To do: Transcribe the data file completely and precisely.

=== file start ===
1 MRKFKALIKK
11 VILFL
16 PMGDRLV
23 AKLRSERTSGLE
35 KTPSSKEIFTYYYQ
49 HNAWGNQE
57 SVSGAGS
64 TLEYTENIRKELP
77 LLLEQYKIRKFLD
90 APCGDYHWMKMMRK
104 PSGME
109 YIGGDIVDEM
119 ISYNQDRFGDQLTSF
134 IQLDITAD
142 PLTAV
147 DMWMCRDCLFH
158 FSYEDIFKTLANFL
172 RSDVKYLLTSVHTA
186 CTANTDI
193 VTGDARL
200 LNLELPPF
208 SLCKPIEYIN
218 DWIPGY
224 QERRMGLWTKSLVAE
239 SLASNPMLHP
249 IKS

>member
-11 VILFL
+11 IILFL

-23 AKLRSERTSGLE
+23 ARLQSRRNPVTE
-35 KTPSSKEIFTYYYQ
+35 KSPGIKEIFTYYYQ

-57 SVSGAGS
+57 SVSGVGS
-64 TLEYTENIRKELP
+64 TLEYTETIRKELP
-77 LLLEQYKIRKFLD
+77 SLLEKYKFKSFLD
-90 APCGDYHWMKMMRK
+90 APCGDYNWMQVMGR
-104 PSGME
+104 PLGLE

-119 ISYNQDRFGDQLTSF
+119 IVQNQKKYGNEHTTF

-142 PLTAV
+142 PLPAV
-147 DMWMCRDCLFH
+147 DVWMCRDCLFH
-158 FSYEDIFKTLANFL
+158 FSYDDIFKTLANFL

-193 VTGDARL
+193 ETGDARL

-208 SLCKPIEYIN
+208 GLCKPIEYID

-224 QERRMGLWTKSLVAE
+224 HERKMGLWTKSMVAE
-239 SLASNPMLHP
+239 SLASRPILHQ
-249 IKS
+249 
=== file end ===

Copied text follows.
1 MRKFKALIKK
11 VILFL
16 PMGDRLV
23 AKLRSERTSGLE
35 KTPSSKEIFTYYYQ
49 HNAWGNQE
57 SVSGAGS
64 TLEYTENIRKELP
77 LLLEQYKIRKFLD
90 APCGDYHWMKMMRK
104 PSGME
109 YIGGDIVDEM
119 ISYNQDRFGDQLTSF
134 IQLDITAD
142 PLTAV
147 DMWMCRDCLFH
158 FSYEDIFKTLANFL
172 RSDVKYLLTSVHTA
186 CTANTDI
193 VTGDARL
200 LNLELPPF
208 SLCKPIEYIN
218 DWIPGY
224 QERRMGLWTKSLVAE
239 SLASNPMLHP
249 IKS

>member
-11 VILFL
+11 IILFL

-23 AKLRSERTSGLE
+23 ARLQSRRNPVTE
-35 KTPSSKEIFTYYYQ
+35 KSPGIKEIFTYYYQ

-57 SVSGAGS
+57 SVSGVGS
-64 TLEYTENIRKELP
+64 TLEYTETIRKELP
-77 LLLEQYKIRKFLD
+77 SLLEKYKFKSFLD
-90 APCGDYHWMKMMRK
+90 APCGDYNWMQVMGR
-104 PSGME
+104 PLGLE

-119 ISYNQDRFGDQLTSF
+119 IVQNQKKYGNEHTTF

-142 PLTAV
+142 PLPAV
-147 DMWMCRDCLFH
+147 DVWMCRDCLFH
-158 FSYEDIFKTLANFL
+158 FSYDDIFKTLANFL

-193 VTGDARL
+193 ETGDARL

-208 SLCKPIEYIN
+208 GLCKPIEYID

-224 QERRMGLWTKSLVAE
+224 HERKMGLWTKSMVAE
-239 SLASNPMLHP
+239 SLASRPILHQ
-249 IKS
+249 